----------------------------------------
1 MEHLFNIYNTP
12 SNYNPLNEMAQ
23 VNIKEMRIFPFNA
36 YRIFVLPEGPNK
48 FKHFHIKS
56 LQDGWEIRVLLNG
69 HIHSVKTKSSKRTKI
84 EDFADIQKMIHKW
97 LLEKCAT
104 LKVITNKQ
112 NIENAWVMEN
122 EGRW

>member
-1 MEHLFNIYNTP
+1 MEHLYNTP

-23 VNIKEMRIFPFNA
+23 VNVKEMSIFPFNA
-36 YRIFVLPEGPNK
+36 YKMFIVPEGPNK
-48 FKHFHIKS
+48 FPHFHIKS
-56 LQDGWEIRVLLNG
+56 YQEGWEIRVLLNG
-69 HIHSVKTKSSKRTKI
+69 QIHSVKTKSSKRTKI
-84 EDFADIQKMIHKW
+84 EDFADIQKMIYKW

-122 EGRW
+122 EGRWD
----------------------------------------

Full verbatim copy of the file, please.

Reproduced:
1 MEHLFNIYNTP
12 SNYNPLNEMAQ
23 VNIKEMRIFPFNA
36 YRIFVLPEGPNK
48 FKHFHIKS
56 LQDGWEIRVLLNG
69 HIHSVKTKSSKRTKI
84 EDFADIQKMIHKW
97 LLEKCAT
104 LKVITNKQ
112 NIENAWVMEN
122 EGRW

>member
-1 MEHLFNIYNTP
+1 MEHLYNTP

-23 VNIKEMRIFPFNA
+23 VNVKEMSIFPFNA
-36 YRIFVLPEGPNK
+36 YKMFIVPEGPNK
-48 FKHFHIKS
+48 FPHFHIKS
-56 LQDGWEIRVLLNG
+56 YQEGWEIRVLLNG
-69 HIHSVKTKSSKRTKI
+69 QIHSVKTKSSKRTKI
-84 EDFADIQKMIHKW
+84 EDFADIQKMIYKW

-122 EGRW
+122 EGRWD